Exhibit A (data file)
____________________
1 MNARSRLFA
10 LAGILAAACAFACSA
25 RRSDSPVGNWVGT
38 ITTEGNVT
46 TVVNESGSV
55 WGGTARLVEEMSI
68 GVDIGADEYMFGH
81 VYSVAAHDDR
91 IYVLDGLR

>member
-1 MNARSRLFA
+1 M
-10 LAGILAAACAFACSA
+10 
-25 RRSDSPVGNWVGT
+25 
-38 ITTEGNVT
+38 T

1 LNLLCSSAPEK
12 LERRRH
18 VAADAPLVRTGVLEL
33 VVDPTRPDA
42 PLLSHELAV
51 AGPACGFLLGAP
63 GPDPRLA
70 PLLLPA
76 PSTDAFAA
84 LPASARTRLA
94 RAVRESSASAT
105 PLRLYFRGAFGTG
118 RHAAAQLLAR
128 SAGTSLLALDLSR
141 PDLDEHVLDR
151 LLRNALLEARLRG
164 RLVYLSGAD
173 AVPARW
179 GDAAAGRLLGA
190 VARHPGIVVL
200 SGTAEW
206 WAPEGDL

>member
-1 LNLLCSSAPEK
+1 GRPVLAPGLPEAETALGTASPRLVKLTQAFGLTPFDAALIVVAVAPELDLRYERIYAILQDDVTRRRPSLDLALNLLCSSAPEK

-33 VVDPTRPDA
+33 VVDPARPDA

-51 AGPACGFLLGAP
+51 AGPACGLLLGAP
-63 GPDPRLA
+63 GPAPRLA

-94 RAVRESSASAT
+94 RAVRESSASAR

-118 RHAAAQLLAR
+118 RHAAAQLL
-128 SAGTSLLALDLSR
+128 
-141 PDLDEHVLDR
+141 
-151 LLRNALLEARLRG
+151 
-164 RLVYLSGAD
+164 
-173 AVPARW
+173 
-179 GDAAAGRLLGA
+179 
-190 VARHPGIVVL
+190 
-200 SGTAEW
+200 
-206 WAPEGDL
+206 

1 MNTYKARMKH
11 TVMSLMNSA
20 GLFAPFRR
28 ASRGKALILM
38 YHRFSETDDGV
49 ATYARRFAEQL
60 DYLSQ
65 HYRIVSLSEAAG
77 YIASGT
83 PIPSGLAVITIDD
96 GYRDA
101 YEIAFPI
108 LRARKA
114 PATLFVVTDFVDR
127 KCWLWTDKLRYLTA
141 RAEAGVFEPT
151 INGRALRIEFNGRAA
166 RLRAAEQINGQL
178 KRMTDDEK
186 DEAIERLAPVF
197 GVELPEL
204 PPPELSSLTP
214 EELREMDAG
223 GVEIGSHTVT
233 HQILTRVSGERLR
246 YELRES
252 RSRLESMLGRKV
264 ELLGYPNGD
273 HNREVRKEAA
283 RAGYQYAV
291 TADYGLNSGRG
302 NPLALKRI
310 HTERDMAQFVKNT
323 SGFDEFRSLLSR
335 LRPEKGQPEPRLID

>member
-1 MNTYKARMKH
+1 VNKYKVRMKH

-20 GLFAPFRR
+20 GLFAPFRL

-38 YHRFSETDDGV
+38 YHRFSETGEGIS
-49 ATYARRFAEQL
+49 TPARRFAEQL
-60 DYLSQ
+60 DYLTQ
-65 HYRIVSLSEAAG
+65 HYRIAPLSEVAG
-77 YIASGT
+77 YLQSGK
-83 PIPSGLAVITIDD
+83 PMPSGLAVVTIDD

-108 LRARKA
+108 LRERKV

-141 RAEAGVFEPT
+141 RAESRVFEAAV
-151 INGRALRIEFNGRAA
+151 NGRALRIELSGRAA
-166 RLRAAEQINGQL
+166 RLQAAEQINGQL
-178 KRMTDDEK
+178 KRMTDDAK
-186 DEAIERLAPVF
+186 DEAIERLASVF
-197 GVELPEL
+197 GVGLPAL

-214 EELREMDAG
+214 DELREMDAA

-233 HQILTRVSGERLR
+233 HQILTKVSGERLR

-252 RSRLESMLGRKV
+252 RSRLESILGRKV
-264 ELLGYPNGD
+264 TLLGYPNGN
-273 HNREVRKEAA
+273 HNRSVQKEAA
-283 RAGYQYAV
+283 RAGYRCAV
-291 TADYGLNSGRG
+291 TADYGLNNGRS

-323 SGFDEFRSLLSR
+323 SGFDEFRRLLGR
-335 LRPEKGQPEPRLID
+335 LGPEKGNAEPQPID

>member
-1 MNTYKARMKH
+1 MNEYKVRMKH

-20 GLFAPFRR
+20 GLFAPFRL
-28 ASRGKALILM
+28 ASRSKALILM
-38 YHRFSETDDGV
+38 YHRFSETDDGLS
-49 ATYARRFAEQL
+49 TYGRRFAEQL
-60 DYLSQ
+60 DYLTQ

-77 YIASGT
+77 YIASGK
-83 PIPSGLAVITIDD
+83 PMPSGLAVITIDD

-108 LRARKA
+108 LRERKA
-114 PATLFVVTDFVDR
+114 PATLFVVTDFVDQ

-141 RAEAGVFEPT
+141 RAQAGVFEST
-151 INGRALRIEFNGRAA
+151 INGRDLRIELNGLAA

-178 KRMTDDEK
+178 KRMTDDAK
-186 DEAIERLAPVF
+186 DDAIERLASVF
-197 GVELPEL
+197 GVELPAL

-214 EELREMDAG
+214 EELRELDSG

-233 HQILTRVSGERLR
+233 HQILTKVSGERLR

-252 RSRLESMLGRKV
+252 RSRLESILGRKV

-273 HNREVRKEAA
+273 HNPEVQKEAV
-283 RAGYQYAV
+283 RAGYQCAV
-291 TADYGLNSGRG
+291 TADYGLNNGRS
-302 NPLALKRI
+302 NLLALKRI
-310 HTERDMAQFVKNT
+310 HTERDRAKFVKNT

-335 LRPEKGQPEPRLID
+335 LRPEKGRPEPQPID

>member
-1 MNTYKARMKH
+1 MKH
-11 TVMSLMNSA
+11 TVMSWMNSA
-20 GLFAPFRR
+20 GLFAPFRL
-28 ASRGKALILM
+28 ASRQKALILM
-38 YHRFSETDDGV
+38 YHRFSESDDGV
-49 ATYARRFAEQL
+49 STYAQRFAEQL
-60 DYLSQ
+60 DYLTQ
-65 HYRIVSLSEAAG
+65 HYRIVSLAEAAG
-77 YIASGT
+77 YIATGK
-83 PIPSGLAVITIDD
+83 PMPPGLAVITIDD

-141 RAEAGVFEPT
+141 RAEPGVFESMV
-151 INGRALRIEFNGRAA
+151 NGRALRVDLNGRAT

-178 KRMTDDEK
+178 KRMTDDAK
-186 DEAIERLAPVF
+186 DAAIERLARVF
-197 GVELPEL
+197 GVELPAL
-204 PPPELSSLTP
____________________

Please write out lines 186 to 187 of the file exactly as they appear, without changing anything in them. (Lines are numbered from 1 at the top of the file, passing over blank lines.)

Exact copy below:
+197 GVELPAL

-214 EELREMDAG